Doctoral candidate Charlotte Rowley is on a quest to find out more – a lot more – about some of the WA-produced foods millions enjoy across Australia and the world.
To further that quest, Rowley is working with a team of world-leading scientists at Murdoch University’s Australian National Phenome Centre (ANPC), using cutting-edge Bruker scientific equipment to produce detailed molecular-level profiles of Western Australian-produce, including olive oils and fruit.
Rowley is hoping her findings can be used to formulate precision nutrition products and back provenance and health claims.
Generating molecular profiles of olive oil and fruit
Rowley’s two-part thesis is titled ‘Development of Precision Nutrition Strategies Using 1H-NMR Metabonomics’. The research entails deploying some of the sophisticated spectroscopic technologies available at the ANPC – specifically, Bruker NMR FoodScreener® methods (ISO number 17025) – to obtain molecular phenotypes of Western Australian fresh produce including olive oils sourced from different WA regions, seasons and stages of growth, and edible fruits.
Right now, Rowley is testing various olive oil samples in the ANPC lab. The resulting data, comprising detailed information on the provenance, authenticity and quality of these samples, will become part of Bruker’s existing olive oil database.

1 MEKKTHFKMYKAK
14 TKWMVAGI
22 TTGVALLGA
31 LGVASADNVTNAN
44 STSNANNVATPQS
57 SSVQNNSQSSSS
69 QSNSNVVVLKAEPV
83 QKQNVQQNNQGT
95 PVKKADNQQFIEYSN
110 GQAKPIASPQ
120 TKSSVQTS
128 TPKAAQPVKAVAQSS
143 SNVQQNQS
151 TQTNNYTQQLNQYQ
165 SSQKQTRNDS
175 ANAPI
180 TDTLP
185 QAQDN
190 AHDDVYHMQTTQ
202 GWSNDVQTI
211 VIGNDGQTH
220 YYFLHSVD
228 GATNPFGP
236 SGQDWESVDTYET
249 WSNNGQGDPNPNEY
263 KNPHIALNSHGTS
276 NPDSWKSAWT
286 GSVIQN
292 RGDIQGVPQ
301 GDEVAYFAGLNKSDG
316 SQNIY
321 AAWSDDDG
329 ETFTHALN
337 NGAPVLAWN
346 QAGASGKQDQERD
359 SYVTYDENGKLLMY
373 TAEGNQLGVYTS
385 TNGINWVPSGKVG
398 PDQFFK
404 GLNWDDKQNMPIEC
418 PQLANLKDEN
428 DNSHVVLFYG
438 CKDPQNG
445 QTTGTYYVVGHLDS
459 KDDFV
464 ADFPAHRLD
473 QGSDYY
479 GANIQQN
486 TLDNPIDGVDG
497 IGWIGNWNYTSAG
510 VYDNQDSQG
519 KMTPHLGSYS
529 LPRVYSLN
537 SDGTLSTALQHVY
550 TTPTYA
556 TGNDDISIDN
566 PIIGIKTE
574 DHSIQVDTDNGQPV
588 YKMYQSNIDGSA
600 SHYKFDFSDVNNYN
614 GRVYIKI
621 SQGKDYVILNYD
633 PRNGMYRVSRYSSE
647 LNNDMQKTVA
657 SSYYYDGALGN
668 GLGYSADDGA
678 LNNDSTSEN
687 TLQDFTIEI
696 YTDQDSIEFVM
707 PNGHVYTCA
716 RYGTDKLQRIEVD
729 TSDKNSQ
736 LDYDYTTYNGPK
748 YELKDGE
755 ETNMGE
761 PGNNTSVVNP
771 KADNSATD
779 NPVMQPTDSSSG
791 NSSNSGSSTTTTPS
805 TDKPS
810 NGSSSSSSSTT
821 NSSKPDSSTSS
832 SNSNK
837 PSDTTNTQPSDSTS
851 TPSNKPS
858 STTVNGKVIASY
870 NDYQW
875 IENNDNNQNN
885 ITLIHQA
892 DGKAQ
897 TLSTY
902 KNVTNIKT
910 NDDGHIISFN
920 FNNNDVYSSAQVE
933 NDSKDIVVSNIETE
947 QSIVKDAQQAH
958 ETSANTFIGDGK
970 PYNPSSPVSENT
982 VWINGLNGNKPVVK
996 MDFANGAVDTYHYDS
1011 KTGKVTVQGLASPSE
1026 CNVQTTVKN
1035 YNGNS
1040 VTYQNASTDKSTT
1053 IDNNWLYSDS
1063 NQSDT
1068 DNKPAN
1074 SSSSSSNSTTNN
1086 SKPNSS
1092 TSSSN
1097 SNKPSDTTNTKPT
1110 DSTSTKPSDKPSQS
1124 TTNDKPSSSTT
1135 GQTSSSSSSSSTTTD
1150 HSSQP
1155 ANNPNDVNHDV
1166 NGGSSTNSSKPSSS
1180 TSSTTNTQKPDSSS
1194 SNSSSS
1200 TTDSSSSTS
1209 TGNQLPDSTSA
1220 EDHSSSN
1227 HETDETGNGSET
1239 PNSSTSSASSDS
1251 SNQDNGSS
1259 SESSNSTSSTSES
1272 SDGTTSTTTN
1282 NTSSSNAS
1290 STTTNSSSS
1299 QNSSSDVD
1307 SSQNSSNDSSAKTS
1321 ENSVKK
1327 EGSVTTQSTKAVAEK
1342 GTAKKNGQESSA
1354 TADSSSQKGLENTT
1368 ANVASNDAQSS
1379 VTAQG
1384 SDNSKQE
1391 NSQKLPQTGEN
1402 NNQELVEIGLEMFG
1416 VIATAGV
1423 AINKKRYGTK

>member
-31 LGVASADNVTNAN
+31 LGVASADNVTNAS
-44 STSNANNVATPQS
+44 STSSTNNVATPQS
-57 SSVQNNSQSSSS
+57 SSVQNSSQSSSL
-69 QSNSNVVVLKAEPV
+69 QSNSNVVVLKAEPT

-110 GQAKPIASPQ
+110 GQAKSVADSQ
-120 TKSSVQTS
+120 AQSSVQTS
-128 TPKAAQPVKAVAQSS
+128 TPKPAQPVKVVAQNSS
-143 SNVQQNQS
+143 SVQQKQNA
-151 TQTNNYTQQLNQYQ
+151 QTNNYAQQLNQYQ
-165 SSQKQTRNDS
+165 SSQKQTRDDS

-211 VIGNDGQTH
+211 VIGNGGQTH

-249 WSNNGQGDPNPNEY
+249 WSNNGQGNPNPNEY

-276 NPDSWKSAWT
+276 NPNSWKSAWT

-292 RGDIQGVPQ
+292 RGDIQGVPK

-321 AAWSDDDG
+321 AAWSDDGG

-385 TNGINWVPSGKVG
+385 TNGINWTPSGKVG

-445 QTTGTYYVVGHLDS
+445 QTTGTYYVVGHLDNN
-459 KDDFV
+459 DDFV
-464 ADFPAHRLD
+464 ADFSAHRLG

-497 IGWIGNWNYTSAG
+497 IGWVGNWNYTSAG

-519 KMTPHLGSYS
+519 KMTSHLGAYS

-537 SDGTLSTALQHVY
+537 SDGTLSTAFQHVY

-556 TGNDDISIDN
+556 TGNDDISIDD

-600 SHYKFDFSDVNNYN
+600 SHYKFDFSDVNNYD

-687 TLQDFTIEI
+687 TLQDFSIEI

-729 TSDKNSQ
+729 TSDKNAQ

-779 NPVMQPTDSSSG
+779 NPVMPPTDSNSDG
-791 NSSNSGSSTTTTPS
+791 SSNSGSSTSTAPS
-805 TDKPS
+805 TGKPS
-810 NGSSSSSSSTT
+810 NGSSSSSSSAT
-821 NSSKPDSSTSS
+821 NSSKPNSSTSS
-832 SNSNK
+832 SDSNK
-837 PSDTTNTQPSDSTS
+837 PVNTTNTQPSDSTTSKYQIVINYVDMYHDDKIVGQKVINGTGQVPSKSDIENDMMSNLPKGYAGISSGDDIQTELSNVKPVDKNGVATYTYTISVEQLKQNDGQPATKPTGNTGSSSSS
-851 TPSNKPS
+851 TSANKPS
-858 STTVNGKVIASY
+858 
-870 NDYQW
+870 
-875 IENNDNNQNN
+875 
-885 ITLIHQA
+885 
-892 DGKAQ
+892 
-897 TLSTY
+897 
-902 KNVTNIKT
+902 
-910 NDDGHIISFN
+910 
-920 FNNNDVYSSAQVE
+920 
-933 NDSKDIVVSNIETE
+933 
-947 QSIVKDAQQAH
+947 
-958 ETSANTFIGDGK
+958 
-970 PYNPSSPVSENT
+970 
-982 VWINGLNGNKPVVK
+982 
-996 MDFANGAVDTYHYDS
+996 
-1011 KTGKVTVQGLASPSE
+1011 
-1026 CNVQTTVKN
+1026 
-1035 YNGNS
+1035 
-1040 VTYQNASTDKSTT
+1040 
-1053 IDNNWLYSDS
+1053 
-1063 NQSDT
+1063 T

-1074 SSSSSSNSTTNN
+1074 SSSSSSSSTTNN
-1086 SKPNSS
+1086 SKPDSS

Rowley will also generate molecular profiles of fruits, including berries and bananas, using Nuclear Magnetic Resonance (NMR) and Rapid Evaporative Ionization Mass Spectrometry (REIMS) techniques.
She will use these profiles to establish potential biomarkers indicating ingestion of particular fruits, conducting human clinical trials to assess subsequent changes in metabolism.
Developing precision nutrition strategies
Rowley’s findings will provide detailed molecular data – the baseline information needed to formulate precision nutrition methodologies – as well as the nutritional data needed to enable meaningful comparisons of crops grown and foods produced using future farming and manufacturing practices.
Her research will contribute to the outcomes of the multi-year ‘Food metabolomic library’ project, a major CRC collaboration between Murdoch University, Bruker, WA DPIRD and food producers state-wide led by senior ANPC researcher Dr Ruey Leng Loo.
“I love that my career allows me to be involved in the latest research in nutrition science as well as working one-on-one with clients to put our findings into practice,” Rowley says. “Plus, getting to taste-test the surplus food doesn’t hurt!”
Professor Elaine Holmes, a senior research scientist based at the ANPC, is supervising Rowley’s doctoral studies.
Lead image: Charlotte Rowley, CRC PhD student. Image courtesy of Charlotte Rowley.